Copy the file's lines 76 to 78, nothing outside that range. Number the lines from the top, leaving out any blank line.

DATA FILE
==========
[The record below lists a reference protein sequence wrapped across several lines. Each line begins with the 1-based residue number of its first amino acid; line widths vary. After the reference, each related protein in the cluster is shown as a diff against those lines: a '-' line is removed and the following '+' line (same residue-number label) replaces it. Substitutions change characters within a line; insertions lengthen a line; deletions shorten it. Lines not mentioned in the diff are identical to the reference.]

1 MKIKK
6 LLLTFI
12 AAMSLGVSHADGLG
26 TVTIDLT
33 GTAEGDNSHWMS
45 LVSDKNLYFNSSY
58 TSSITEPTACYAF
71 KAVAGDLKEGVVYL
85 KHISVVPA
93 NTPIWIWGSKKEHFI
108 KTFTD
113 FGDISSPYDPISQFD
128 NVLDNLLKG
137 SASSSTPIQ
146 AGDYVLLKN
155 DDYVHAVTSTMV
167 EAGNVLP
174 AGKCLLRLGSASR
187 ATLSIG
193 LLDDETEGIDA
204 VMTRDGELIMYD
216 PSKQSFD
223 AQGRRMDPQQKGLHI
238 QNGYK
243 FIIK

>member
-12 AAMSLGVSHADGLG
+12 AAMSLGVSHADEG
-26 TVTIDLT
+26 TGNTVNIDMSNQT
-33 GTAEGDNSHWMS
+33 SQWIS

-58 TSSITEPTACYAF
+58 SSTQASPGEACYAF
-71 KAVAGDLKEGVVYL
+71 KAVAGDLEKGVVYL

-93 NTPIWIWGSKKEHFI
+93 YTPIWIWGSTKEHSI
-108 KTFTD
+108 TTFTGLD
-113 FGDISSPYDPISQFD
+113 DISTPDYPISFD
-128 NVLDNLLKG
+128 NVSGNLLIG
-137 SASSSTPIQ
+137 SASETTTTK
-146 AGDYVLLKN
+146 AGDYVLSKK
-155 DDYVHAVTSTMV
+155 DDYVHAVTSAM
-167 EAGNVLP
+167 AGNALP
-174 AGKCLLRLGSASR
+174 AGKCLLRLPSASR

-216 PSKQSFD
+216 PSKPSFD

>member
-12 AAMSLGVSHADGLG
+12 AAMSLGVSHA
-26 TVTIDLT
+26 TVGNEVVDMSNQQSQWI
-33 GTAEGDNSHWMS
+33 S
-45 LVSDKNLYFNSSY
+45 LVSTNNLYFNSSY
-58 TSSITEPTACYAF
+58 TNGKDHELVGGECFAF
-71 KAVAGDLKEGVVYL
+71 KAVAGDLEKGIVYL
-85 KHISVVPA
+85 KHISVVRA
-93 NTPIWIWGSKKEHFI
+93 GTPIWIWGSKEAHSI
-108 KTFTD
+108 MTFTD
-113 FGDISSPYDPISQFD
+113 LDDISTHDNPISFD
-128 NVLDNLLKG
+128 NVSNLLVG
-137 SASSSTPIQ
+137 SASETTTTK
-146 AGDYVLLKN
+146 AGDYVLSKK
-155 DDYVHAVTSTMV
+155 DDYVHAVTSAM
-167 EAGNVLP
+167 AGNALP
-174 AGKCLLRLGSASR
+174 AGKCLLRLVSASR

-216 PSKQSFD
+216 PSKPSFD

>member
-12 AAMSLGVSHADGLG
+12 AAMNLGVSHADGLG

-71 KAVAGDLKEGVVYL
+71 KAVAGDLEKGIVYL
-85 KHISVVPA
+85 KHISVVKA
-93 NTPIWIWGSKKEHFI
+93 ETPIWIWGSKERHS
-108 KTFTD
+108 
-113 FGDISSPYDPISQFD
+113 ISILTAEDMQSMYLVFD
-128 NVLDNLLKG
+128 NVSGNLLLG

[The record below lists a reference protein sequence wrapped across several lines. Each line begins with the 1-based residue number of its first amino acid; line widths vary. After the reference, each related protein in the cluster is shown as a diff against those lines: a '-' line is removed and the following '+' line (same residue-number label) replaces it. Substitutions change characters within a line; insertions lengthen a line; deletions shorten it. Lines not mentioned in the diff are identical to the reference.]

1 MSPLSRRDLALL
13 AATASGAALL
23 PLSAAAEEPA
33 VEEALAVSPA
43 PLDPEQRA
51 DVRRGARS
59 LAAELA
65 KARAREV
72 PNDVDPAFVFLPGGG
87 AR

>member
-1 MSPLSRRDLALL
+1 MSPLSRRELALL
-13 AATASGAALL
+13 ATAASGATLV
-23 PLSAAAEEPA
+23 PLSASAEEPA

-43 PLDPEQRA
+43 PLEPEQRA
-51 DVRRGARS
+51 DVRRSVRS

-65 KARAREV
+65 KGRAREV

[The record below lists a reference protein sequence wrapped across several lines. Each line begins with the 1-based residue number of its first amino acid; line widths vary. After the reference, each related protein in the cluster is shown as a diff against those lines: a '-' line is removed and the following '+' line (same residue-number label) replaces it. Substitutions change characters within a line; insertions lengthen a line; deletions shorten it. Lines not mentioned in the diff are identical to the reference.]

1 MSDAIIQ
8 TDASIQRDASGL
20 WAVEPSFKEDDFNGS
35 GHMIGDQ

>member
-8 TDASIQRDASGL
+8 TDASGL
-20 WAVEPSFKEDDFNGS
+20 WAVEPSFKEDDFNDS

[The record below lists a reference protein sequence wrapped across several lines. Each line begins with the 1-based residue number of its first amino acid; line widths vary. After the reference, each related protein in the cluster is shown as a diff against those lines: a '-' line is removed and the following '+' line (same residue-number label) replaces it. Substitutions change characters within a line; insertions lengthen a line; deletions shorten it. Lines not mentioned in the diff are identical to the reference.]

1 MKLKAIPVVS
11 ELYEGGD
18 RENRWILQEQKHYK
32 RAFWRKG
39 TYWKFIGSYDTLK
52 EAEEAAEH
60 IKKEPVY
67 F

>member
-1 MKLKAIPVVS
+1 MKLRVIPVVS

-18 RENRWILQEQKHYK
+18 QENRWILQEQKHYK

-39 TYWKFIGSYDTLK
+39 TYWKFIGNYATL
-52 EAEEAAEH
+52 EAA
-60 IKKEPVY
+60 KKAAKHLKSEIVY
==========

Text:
+108 MTFTD
-113 FGDISSPYDPISQFD
+113 LDDISTHDNPISFD